If you want to take truly excellent pictures on your next vacation, you’re going to have to do better than relying on your smartphone. Equipping yourself with some essential travel photography gear will make taking and storing high-quality shots much easier, so if you’re serious about upping your photo-taking game, don’t leave home without a few of these key items. 

1. Rugged & Durable Hard Drives

There’s no point in taking photos if you don’t have a safe place to store them. A good hard drive will leave plenty of room in your camera, and if your camera is lost or stolen, you won’t lose your photographs. Pick up a sturdy hard drive that will hold up even after a week or two of getting tossed around in a suitcase and backpack. We suggest not “cheaping out” here. Ideally, you’ll only need to buy one of these and it will serve you for a long time–  so do some research and find a nice one that will last.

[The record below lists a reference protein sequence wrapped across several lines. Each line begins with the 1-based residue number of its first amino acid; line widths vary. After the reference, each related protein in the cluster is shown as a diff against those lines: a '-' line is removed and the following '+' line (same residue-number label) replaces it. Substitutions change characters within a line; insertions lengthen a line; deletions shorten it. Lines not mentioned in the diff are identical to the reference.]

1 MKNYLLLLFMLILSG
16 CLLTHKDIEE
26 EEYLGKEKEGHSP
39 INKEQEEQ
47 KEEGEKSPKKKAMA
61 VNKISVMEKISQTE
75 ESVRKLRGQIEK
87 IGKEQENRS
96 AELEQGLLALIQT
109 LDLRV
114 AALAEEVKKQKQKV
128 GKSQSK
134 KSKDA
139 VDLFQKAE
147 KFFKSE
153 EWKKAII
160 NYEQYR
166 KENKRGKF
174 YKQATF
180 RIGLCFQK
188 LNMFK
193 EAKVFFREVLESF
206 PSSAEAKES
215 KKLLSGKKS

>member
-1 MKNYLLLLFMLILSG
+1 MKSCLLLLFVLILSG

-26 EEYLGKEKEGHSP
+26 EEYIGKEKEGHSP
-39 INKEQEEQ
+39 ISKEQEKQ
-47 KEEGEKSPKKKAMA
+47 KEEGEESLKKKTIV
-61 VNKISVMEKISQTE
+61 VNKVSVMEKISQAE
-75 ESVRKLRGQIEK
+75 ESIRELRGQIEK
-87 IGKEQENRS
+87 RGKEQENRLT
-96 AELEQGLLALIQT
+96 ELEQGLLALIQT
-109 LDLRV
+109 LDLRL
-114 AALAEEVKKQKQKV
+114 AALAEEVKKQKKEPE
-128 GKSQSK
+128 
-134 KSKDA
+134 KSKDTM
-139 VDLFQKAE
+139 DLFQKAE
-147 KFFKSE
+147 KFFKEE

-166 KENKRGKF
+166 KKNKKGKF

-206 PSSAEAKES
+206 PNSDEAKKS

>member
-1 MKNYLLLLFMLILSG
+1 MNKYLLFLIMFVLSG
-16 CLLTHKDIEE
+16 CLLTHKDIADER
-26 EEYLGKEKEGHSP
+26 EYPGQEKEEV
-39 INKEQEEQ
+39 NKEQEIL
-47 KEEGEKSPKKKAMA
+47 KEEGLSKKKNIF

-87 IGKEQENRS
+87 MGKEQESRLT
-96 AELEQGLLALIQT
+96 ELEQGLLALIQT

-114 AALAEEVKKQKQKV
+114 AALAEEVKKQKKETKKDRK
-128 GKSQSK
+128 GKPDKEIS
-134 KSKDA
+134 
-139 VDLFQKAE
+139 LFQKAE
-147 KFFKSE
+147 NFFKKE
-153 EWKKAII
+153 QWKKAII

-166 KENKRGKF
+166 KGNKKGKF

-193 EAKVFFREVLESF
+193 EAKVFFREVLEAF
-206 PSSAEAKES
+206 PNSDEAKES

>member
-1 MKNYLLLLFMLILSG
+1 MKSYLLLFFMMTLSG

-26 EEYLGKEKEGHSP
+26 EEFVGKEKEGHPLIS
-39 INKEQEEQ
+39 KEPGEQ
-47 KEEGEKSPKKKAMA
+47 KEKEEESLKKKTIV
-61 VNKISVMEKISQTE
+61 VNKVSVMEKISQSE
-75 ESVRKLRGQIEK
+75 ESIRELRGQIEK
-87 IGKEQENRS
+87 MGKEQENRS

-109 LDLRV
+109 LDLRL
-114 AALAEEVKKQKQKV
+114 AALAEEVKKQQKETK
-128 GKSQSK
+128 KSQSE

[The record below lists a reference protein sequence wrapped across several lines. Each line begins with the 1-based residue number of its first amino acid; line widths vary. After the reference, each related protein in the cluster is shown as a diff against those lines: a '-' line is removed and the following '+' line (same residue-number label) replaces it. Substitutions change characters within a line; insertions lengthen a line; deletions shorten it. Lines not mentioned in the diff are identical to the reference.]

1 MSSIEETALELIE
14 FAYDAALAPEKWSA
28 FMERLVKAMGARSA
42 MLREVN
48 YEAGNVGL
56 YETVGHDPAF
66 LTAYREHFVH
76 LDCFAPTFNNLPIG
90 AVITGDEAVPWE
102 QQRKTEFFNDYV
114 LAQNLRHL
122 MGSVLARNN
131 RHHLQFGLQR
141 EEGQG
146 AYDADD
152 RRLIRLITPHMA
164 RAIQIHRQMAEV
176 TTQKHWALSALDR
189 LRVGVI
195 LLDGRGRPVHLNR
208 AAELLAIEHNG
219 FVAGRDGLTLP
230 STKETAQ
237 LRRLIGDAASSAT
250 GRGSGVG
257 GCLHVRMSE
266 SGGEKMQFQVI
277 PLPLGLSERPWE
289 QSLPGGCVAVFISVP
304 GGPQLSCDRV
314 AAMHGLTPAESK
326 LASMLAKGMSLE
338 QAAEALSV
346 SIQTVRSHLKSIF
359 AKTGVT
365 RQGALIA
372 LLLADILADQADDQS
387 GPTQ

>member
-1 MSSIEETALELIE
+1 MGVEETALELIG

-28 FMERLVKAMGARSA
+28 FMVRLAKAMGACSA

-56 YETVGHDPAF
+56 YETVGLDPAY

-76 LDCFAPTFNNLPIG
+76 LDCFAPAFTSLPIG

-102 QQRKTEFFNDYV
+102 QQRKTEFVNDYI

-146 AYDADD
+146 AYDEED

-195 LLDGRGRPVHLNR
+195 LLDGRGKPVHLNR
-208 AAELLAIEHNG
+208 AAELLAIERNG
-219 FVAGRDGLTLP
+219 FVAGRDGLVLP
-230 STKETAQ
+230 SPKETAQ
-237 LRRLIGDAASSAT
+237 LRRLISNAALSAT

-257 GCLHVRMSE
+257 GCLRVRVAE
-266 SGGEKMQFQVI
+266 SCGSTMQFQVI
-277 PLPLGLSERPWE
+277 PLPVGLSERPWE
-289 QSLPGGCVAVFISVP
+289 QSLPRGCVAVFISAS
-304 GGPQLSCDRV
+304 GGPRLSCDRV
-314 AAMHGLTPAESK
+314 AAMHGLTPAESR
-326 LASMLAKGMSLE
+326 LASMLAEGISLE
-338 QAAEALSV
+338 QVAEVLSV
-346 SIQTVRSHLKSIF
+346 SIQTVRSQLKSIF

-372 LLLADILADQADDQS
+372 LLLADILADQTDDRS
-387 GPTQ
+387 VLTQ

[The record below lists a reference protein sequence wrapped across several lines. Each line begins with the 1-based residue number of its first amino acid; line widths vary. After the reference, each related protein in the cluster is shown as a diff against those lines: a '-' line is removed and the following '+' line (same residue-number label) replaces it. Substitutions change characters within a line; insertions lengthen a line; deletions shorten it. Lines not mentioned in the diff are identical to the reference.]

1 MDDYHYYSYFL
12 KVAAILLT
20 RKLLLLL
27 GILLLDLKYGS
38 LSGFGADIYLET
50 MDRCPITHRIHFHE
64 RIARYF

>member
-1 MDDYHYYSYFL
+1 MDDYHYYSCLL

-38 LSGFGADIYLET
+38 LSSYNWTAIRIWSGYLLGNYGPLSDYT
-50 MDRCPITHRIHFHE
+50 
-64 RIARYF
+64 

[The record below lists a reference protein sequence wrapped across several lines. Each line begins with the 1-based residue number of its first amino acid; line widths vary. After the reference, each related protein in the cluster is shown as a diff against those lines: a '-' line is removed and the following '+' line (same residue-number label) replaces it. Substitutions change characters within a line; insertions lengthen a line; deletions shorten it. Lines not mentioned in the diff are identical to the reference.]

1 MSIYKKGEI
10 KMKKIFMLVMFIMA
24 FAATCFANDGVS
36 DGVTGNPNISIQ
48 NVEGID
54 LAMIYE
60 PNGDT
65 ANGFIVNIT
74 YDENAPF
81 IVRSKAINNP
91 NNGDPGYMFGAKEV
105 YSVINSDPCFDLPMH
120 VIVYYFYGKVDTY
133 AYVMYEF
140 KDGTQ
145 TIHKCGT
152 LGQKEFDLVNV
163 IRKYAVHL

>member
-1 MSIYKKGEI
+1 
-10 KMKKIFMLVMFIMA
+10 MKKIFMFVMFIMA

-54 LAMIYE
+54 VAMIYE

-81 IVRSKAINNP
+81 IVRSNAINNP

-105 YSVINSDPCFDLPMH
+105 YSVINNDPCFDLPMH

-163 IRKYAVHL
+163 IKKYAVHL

Durable hard drives are essential for travel photography trips.

2. Travel Plug Adapters

Your travel photography equipment will be of no use to you unless you can plug it all in and recharge when necessary. You can find inexpensive adapters on Amazon, and it’s probably worth it to get two or three so that you can charge multiple devices at once. Universal adapters work with almost every outlet type in existence, so whether you’re off to Europe, East Asia or Australia, your trusty universal charger should do the trick. 

3. Power Strips & Extenders